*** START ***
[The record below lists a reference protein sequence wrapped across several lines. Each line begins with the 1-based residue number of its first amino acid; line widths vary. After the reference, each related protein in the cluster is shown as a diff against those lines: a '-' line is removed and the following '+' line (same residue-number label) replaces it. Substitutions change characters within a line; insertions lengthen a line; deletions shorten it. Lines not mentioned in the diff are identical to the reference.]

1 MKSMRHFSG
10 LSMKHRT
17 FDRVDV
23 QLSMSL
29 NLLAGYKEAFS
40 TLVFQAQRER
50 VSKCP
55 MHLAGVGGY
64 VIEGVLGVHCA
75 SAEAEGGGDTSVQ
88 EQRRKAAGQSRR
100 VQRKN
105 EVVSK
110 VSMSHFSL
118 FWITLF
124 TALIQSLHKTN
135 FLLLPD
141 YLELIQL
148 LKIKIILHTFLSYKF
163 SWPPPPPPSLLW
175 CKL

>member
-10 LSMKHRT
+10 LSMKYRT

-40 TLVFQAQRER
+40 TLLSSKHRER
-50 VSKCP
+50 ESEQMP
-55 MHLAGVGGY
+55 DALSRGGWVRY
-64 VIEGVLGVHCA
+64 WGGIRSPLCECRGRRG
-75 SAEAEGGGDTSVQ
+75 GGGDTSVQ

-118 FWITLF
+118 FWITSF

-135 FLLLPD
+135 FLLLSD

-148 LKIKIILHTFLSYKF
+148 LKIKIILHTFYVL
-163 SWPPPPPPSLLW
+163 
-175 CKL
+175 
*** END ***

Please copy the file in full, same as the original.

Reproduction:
[The record below lists a reference protein sequence wrapped across several lines. Each line begins with the 1-based residue number of its first amino acid; line widths vary. After the reference, each related protein in the cluster is shown as a diff against those lines: a '-' line is removed and the following '+' line (same residue-number label) replaces it. Substitutions change characters within a line; insertions lengthen a line; deletions shorten it. Lines not mentioned in the diff are identical to the reference.]

1 MKSMRHFSG
10 LSMKHRT
17 FDRVDV
23 QLSMSL
29 NLLAGYKEAFS
40 TLVFQAQRER
50 VSKCP
55 MHLAGVGGY
64 VIEGVLGVHCA
75 SAEAEGGGDTSVQ
88 EQRRKAAGQSRR
100 VQRKN
105 EVVSK
110 VSMSHFSL
118 FWITLF
124 TALIQSLHKTN
135 FLLLPD
141 YLELIQL
148 LKIKIILHTFLSYKF
163 SWPPPPPPSLLW
175 CKL

>member
-10 LSMKHRT
+10 LSMKYRT

-40 TLVFQAQRER
+40 TLLSSKHRER
-50 VSKCP
+50 ESEQMP
-55 MHLAGVGGY
+55 DALSRGGWVRY
-64 VIEGVLGVHCA
+64 WGGIRSPLCECRGRRG
-75 SAEAEGGGDTSVQ
+75 GGGDTSVQ

-118 FWITLF
+118 FWITSF

-135 FLLLPD
+135 FLLLSD

-148 LKIKIILHTFLSYKF
+148 LKIKIILHTFYVL
-163 SWPPPPPPSLLW
+163 
-175 CKL
+175 